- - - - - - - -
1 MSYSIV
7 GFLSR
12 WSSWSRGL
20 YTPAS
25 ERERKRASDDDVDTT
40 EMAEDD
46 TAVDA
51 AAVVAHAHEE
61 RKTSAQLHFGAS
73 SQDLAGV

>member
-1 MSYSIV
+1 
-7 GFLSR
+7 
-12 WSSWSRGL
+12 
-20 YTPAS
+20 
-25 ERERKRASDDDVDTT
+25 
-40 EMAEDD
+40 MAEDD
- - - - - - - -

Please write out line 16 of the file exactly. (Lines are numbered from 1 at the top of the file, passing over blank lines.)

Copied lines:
-12 WSSWSRGL